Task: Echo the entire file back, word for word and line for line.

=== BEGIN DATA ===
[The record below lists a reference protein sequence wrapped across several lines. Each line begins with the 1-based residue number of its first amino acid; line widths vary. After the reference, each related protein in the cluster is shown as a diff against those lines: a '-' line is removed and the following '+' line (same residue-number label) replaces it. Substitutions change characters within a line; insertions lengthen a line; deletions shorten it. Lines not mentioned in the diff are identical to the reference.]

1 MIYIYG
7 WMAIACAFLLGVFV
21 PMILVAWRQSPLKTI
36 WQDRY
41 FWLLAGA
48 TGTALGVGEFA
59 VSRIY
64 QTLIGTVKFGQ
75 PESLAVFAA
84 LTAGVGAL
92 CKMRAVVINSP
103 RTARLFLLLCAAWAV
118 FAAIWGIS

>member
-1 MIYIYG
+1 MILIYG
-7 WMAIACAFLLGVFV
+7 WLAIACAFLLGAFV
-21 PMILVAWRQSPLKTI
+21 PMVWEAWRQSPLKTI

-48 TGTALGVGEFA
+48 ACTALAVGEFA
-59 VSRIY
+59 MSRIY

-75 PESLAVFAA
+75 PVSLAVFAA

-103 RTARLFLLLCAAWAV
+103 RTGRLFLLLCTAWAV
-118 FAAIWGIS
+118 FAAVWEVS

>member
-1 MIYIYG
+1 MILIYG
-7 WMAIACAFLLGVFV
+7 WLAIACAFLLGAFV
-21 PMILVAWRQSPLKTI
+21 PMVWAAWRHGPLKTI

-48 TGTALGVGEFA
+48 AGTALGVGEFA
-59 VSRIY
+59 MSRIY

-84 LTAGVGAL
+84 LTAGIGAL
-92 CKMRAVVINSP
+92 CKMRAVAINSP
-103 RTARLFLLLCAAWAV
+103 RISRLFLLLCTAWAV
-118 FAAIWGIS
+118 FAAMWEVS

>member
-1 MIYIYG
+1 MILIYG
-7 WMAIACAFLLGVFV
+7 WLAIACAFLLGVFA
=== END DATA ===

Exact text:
[The record below lists a reference protein sequence wrapped across several lines. Each line begins with the 1-based residue number of its first amino acid; line widths vary. After the reference, each related protein in the cluster is shown as a diff against those lines: a '-' line is removed and the following '+' line (same residue-number label) replaces it. Substitutions change characters within a line; insertions lengthen a line; deletions shorten it. Lines not mentioned in the diff are identical to the reference.]

1 MIYIYG
7 WMAIACAFLLGVFV
21 PMILVAWRQSPLKTI
36 WQDRY
41 FWLLAGA
48 TGTALGVGEFA
59 VSRIY
64 QTLIGTVKFGQ
75 PESLAVFAA
84 LTAGVGAL
92 CKMRAVVINSP
103 RTARLFLLLCAAWAV
118 FAAIWGIS

>member
-1 MIYIYG
+1 MILIYG
-7 WMAIACAFLLGVFV
+7 WLAIACAFLLGAFV
-21 PMILVAWRQSPLKTI
+21 PMVWEAWRQSPLKTI

-48 TGTALGVGEFA
+48 ACTALAVGEFA
-59 VSRIY
+59 MSRIY

-75 PESLAVFAA
+75 PVSLAVFAA

-103 RTARLFLLLCAAWAV
+103 RTGRLFLLLCTAWAV
-118 FAAIWGIS
+118 FAAVWEVS

>member
-1 MIYIYG
+1 MILIYG
-7 WMAIACAFLLGVFV
+7 WLAIACAFLLGAFV
-21 PMILVAWRQSPLKTI
+21 PMVWAAWRHGPLKTI

-48 TGTALGVGEFA
+48 AGTALGVGEFA
-59 VSRIY
+59 MSRIY

-84 LTAGVGAL
+84 LTAGIGAL
-92 CKMRAVVINSP
+92 CKMRAVAINSP
-103 RTARLFLLLCAAWAV
+103 RISRLFLLLCTAWAV
-118 FAAIWGIS
+118 FAAMWEVS

>member
-1 MIYIYG
+1 MILIYG
-7 WMAIACAFLLGVFV
+7 WLAIACAFLLGVFA